Poets and authors have tried to define love for centuries, whereas scientists have only recently started. Many of us know intuitively that love is a major purpose for living; that connection is inherent in all that we do, and without love, we cannot survive as a species.
But what is love, and how do we know when we're in it? First, let's start off with what love isn't.
It Definitely Isn't...
- Manipulation. "If you loved me, then you would..." isn't love, but rather infatuation.
- Compromising who you are. If someone asks you to do or say something that isn't in your nature, that isn't true love. Although love does involve compromises between partners, someone who is in love with you will never ask you to change who you are in order to be loved.
- Violent. Passions can definitely become inflamed with someone you love, but a relationship with physical or emotional violence isn't true love. (More: Dating Violence)
- Just lust. Yes, chemistry and physical attraction are important, but true love also includes commitment, trust and respect. (More: Is It Lust... Or Love?, Test Your Chemistry)
So then, what exactly is love?
True Love Is...
- Caring: The ancient Greeks had many different names for different forms of love: passion, virtuous, affection for the family, desire, and general affection. But no matter how love is defined, they all hold a common trait: caring.
- Attractive: Attraction and chemistry form the bond that allows people to mate. Without this romantic desire for another individual, a relationship is nothing more than lust or infatuation.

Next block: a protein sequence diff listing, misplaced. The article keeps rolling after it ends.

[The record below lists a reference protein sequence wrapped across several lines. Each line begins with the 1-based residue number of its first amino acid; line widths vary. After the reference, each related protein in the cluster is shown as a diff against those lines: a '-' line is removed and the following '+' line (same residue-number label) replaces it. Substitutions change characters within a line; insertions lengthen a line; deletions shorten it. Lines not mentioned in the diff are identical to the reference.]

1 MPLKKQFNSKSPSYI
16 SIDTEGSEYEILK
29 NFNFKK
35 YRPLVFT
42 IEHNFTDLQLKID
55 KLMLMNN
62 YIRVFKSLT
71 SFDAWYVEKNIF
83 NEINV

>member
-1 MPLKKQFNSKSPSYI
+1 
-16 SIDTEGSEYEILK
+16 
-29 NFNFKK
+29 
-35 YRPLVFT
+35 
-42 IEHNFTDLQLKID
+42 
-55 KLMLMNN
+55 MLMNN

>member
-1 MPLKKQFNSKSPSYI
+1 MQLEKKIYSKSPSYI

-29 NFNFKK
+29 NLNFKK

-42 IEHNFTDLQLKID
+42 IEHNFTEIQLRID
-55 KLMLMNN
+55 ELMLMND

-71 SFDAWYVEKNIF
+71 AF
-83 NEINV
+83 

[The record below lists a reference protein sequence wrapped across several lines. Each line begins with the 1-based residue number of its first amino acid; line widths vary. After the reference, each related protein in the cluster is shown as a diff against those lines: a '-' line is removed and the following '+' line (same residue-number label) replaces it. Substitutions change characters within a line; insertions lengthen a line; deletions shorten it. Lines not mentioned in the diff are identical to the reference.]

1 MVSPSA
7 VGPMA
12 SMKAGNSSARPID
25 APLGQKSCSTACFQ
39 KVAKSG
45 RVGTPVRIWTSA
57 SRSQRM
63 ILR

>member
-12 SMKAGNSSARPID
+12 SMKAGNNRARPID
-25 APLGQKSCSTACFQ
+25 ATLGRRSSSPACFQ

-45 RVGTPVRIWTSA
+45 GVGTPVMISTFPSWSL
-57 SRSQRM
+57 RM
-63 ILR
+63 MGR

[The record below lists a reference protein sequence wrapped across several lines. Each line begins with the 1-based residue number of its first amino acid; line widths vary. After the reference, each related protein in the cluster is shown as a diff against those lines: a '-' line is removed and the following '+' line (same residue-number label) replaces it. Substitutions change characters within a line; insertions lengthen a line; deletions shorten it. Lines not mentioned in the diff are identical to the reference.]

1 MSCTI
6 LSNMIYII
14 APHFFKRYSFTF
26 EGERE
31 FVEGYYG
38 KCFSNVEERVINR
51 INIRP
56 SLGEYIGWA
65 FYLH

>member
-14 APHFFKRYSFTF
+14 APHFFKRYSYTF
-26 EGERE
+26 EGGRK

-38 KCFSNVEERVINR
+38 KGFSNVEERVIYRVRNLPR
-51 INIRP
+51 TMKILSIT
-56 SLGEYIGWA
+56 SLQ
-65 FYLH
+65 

- Attached: Like the mother-child bond, attachment comes after the initial attraction. Attachment is the long term love that appears anywhere from one to three years into a romantic relationship (sometimes sooner and very rarely after), and you'll know you've found it when you can honestly say, "I've seen the worst and the best you have to offer, and I still love you," while your partner feels the same way.
- Committed: When it comes to affairs of the heart, commitment is more than just monogamy. Its the knowledge that your partner cares for you and has your back, no matter what the circumstances. People who are strongly committed to one another will, when faced with seemingly negative information about their partner, see only the positive. For example, a friend comments that your partner doesn't say a lot. "Ah yes, he's the strong, silent type," you reply. People with less commitment to their partner would instead say something like, "Yeah, I can never have a conversation with him. Its annoying."
- Intimate: Intimacy is a crucial component of all relationships, regardless of their nature. In order to know another, you need to share parts of yourself. This self-revealing behavior, when reciprocated, forms an emotional bond. Over time this bond strengthens and even evolves, so that two people merge closer and closer together. Intimacy by itself if is a great friendship, but compiled with the other things in this list, it forms an equation for true love.